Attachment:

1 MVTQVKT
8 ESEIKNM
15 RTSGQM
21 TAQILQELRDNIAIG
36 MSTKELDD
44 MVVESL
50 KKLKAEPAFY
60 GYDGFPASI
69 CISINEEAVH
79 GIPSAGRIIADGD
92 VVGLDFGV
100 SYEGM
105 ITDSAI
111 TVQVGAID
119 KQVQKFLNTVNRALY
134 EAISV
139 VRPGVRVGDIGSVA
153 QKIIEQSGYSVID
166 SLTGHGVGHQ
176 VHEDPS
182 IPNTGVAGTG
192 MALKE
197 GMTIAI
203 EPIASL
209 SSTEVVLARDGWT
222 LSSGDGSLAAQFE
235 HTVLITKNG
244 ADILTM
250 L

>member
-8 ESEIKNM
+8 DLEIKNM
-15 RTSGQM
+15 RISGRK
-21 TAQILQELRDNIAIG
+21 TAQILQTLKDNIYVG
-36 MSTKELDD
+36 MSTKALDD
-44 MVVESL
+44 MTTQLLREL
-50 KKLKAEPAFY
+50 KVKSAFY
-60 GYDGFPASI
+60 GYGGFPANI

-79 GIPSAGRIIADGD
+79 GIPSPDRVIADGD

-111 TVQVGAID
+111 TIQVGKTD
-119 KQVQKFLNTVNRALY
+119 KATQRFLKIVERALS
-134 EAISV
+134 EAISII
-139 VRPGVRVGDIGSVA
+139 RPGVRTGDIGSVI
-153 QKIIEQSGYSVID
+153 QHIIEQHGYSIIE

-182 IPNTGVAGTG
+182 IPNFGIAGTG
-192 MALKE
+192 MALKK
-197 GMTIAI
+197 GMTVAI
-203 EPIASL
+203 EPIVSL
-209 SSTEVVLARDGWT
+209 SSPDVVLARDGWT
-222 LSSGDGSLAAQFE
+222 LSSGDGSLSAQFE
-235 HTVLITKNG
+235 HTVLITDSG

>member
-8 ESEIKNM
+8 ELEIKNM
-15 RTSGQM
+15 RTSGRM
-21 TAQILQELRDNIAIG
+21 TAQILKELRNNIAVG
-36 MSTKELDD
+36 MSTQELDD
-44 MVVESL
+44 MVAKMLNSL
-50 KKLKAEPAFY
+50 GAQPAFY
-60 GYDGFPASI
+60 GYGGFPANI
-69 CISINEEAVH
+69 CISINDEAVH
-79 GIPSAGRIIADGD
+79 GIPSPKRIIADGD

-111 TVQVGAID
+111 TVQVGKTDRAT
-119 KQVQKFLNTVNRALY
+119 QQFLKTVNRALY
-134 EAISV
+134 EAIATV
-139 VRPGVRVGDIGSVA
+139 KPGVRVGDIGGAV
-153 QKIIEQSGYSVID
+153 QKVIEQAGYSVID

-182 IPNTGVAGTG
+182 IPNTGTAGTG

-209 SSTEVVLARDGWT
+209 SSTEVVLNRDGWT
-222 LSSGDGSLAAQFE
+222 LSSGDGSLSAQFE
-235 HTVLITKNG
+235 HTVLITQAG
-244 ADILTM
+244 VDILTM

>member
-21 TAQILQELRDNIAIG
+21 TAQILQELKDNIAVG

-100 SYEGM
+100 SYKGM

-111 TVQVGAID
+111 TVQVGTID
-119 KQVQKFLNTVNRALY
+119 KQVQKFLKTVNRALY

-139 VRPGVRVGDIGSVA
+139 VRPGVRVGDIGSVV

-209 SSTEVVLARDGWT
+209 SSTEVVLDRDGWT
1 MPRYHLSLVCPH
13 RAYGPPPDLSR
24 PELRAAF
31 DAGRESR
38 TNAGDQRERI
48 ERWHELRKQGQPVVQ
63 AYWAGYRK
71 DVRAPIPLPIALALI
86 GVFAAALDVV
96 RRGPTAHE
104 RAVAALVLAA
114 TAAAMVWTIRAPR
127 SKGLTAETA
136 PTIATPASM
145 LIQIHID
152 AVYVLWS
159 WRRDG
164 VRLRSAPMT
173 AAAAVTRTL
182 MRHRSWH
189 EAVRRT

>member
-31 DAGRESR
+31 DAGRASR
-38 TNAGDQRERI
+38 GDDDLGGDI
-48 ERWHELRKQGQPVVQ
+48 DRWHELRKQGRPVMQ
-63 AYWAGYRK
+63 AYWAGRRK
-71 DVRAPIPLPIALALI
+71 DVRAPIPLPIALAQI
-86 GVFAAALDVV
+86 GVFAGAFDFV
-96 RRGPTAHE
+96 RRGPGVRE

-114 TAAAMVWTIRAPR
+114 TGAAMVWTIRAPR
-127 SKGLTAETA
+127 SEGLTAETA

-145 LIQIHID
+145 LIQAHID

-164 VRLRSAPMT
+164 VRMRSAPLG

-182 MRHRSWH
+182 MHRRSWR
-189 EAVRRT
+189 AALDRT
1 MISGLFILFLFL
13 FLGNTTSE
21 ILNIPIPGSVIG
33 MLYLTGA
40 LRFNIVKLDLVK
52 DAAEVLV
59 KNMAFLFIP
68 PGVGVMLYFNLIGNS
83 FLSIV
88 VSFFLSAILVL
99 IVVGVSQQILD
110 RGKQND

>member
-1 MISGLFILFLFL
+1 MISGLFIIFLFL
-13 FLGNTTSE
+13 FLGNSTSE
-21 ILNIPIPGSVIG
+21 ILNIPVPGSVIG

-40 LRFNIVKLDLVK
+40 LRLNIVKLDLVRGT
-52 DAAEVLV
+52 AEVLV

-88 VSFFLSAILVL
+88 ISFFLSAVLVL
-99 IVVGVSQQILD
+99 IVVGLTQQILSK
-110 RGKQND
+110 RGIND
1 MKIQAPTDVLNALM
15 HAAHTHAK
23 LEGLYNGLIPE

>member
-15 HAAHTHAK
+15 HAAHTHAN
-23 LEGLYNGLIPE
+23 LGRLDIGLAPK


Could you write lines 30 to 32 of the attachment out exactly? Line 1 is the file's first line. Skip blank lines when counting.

>member
-8 ESEIKNM
+8 DLEIKNM